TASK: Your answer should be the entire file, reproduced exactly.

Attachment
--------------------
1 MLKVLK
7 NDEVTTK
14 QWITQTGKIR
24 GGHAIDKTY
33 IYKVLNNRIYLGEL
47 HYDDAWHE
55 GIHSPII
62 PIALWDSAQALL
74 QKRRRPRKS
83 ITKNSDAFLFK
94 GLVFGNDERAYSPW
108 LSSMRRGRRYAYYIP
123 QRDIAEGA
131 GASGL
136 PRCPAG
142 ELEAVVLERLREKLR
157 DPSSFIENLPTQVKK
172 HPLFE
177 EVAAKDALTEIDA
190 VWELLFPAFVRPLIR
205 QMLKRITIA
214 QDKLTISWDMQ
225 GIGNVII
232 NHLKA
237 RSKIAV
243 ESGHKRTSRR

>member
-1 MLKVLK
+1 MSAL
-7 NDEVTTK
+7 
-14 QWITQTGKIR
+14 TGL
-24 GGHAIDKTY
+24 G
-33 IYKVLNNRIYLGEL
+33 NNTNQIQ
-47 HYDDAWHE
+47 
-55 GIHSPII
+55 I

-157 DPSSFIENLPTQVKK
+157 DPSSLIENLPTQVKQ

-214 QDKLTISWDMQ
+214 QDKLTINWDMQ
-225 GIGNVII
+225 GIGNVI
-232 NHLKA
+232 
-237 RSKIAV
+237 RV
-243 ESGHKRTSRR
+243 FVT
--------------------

1 MLKVLK
7 NDEVTTK
14 QWITQTGKIR
24 GGHAIDKTY
33 IYKVLNNRIYLGEL
47 HYDDAWHE
55 GIHSPII
62 PIALWDSAQALL
74 QKRRRPRKS
83 ITKNSDAFLFK
94 GLVFGNDERAYSPW
108 LSSMRRGRRYAYYIP
123 QRDIAEGA
131 GASGL
136 PRCPAG
142 ELEAVVLERLREKLR
157 DPSSFIENLPTQVKK
172 HPLFE
177 EVAAKDALTEIDA
190 VWELLFPAFVRPLIR
205 QMLKRITIA
214 QDKLTISWDMQ
225 GIGNVII
232 NHLKA
237 RSKIAV
243 ESGHKRTSRR

>member
-1 MLKVLK
+1 MSAL
-7 NDEVTTK
+7 
-14 QWITQTGKIR
+14 TGL
-24 GGHAIDKTY
+24 G
-33 IYKVLNNRIYLGEL
+33 NNTNQIQ
-47 HYDDAWHE
+47 
-55 GIHSPII
+55 I

-157 DPSSFIENLPTQVKK
+157 DPSSLIENLPTQVKQ

-214 QDKLTISWDMQ
+214 QDKLTINWDMQ
-225 GIGNVII
+225 GIGNVI
-232 NHLKA
+232 
-237 RSKIAV
+237 RV
-243 ESGHKRTSRR
+243 FVT